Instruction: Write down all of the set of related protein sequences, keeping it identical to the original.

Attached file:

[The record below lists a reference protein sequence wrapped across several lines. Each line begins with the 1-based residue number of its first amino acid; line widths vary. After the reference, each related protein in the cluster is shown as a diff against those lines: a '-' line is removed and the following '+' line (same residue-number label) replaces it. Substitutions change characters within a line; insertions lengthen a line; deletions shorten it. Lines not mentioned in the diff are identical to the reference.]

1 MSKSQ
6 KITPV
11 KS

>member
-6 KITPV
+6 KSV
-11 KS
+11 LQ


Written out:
[The record below lists a reference protein sequence wrapped across several lines. Each line begins with the 1-based residue number of its first amino acid; line widths vary. After the reference, each related protein in the cluster is shown as a diff against those lines: a '-' line is removed and the following '+' line (same residue-number label) replaces it. Substitutions change characters within a line; insertions lengthen a line; deletions shorten it. Lines not mentioned in the diff are identical to the reference.]

1 MSKSQ
6 KITPV
11 KS

>member
-6 KITPV
+6 KSV
-11 KS
+11 LQ